- It’s too unpredictable. Done poorly, agile is very unpredictable. Agile processes require discipline by the team to frequently estimate at the micro (task) level and the macro (release) level. Estimation at the task level helps to track sprint progress. Velocity measurements help to predict the release schedule, but only if the definition of ‘done’ is clear and rigorous. However, agile projects can be far more predictable than waterfall projects when managed correctly. The main reason for this is that agile projects track the progress of the product itself (we know at the end of each sprint how complete the system is), whereas waterfall projects track activities against a schedule, which is sometimes a very poor representation of real progress (we may have completed 80% of the work, but the product is in some unknown state of completeness – maybe 50%, maybe 90% - we won’t really know until we’ve completed testing).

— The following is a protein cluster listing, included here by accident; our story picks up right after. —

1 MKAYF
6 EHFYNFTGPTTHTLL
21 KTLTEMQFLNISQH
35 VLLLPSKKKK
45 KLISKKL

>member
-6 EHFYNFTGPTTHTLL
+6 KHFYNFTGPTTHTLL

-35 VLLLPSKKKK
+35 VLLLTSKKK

- It’s an excuse to avoid documentation. Some people certainly behave as if this is their belief, and it is generally true that less documentation is produced on an agile project. On a waterfall projects documentation is seen as equivalent to the process – therefore if you are lacking documentation you obviously are lacking process. On agile projects the documentation (writings) are more numerous, much smaller, and created over the duration of the project. In agile, requirements are written down and acceptance criteria are defined – what more is necessary? You might be inclined to produce some screen mock ups – but that would require knowing all the functionality that will be displayed on that screen up front rather than iterating towards the design. You might want to document test results – but why bother, if they pass all is well, if they fail you raise it with the developer and/or add another product backlog item depending on when it was found. End user and support documentation is generally valuable, but these should be created as part of the deliverables of the project, and they tend to be overlooked on both Agile and Waterfall projects. How many requirements documents from waterfall projects are valuable after the software is launched?